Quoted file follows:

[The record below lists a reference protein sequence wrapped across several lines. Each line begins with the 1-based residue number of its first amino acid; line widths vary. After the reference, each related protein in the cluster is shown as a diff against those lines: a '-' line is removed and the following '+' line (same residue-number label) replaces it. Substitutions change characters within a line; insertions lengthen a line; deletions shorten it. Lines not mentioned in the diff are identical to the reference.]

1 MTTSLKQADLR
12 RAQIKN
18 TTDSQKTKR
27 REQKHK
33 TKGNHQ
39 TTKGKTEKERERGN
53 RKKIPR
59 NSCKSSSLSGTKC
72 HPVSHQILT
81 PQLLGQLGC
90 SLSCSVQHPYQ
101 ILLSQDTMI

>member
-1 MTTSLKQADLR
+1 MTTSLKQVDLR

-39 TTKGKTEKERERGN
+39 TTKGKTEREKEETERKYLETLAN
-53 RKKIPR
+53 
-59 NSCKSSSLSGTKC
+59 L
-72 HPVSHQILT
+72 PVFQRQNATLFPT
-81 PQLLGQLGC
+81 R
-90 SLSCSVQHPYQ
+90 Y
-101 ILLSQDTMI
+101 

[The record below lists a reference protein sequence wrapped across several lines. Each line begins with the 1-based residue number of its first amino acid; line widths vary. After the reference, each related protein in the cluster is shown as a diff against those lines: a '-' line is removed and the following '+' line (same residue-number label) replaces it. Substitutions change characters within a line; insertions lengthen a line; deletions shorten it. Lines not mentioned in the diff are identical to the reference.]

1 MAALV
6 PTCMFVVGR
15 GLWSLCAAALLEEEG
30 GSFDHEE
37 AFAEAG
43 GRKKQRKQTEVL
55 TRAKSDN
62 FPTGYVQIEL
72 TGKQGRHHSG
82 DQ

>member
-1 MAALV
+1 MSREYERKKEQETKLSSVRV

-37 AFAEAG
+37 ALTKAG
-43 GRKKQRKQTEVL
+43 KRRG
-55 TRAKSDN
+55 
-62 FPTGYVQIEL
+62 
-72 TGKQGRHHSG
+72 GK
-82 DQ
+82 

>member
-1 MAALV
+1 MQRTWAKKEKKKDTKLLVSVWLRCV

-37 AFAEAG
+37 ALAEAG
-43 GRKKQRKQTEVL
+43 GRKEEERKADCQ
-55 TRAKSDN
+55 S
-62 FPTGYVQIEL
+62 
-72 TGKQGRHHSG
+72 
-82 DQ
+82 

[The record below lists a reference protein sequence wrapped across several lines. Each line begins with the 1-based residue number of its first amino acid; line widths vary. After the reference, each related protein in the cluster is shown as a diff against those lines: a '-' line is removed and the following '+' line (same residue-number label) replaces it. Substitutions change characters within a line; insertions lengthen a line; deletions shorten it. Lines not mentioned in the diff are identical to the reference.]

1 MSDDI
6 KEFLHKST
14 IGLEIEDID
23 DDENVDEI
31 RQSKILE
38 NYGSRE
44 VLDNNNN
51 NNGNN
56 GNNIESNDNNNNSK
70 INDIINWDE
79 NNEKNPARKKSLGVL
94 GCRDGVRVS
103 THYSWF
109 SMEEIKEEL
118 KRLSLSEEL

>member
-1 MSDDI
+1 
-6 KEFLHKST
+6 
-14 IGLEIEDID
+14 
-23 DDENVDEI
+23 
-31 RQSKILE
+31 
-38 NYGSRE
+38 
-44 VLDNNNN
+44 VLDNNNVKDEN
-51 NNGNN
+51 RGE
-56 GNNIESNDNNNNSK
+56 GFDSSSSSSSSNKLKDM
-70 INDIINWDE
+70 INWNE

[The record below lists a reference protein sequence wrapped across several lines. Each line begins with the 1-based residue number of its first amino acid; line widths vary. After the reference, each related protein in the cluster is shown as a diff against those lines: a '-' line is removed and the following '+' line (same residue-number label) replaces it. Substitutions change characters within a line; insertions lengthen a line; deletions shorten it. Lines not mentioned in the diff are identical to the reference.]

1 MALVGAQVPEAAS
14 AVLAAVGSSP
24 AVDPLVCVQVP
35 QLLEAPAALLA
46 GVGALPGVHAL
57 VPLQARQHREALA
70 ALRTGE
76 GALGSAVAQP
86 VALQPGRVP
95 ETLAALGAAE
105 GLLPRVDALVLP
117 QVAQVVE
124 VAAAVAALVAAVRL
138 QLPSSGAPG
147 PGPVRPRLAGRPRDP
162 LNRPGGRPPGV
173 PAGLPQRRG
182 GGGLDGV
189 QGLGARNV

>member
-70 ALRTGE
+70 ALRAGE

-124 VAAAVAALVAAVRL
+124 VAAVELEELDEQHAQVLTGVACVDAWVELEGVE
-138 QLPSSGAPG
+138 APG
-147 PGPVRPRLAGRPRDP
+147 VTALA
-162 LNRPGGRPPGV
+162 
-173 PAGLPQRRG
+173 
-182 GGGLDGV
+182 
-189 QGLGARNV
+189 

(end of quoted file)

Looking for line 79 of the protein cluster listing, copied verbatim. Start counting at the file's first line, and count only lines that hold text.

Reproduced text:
44 VLDNNNN